What is Gracillimus maiden grass? Native to Korea, Japan and China, Gracillimus maiden grass (Miscanthus sinensis ‘Gracillimus’) is a tall ornamental grass with narrow, arching leaves that bow gracefully in the breeze. It dazzles as a focal point, in large groupings, as a hedge, or in the back of a flower bed. Interested in growing Gracillimus grass? Read on for tips and information.
Gracillimus Maiden Grass Info
Maiden grass ‘Gracillimus’ displays narrow green leaves with silvery strips running down the center. The leaves turn yellow after the first frost, fading to tan or beige in northern regions, or rich gold or orange in warmer climates.
Reddish-copper or pinkish flowers bloom in fall, turning to silvery or pinkish-white plumes as the seeds mature. The leaves and plumes continue to provide interest throughout the winter.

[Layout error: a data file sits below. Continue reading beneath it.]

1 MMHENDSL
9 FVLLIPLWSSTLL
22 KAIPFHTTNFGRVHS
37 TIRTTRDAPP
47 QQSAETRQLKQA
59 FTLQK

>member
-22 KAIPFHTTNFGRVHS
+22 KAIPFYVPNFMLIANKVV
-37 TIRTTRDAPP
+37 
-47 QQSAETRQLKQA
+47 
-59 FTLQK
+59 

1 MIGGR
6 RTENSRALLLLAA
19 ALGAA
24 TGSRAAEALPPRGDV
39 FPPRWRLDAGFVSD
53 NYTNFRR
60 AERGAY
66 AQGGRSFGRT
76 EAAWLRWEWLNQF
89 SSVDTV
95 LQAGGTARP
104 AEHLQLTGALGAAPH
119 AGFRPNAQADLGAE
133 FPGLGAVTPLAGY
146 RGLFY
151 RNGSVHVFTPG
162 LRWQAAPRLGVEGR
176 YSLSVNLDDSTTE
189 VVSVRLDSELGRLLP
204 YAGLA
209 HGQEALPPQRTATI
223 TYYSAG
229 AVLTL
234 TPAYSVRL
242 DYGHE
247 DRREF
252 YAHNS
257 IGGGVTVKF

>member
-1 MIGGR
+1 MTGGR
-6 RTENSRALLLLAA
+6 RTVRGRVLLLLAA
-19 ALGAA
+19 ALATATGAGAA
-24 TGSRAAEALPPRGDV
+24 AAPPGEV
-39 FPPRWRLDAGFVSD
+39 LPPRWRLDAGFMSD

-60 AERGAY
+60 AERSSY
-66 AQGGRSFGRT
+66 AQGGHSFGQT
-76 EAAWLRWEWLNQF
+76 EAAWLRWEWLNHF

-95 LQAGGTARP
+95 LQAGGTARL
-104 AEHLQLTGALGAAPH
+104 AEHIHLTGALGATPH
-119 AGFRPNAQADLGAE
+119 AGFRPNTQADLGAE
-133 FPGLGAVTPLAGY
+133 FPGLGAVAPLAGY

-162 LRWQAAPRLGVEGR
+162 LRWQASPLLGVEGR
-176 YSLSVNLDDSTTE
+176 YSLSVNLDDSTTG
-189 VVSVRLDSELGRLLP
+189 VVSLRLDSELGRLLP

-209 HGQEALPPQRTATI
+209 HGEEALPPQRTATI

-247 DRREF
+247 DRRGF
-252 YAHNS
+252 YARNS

Gracillimus maiden grass is suitable for growing in USDA plant hardiness zones 6 through 9. It’s important to note that this plant reseeds itself generously in mild climates and may become somewhat aggressive in some areas.
Growing Gracillimus maiden grass isn’t much different than that of any other maiden grass plant. Gracillimus maiden grass grows in nearly any type of well-drained soil. However, it performs best in moist, moderately fertile conditions. Plant Gracillimus maiden grass in full sunlight; it tends to flop over in shade.
Caring for Gracillimus maiden grass is relatively uninvolved. Keep newly planted maiden grass moist until the plant is established. Thereafter, Gracillimus maiden grass is drought tolerant and needs supplemental water only occasionally during hot, dry weather.
Too much fertilizer may weaken the plant and cause it to fall over. Limit feeding to ¼ to ½ cup of general purpose fertilizer before new growth appears in early spring.
To encourage healthy new growth, cut Gracillimus maiden grass down to about 4 to 6 inches (10 to 15 cm.) in late winter or before new growth appears in early spring.
Divide Gracillimus maiden grass every three to four years or whenever the center of the plant begins to die back. The best time for this is after spring pruning.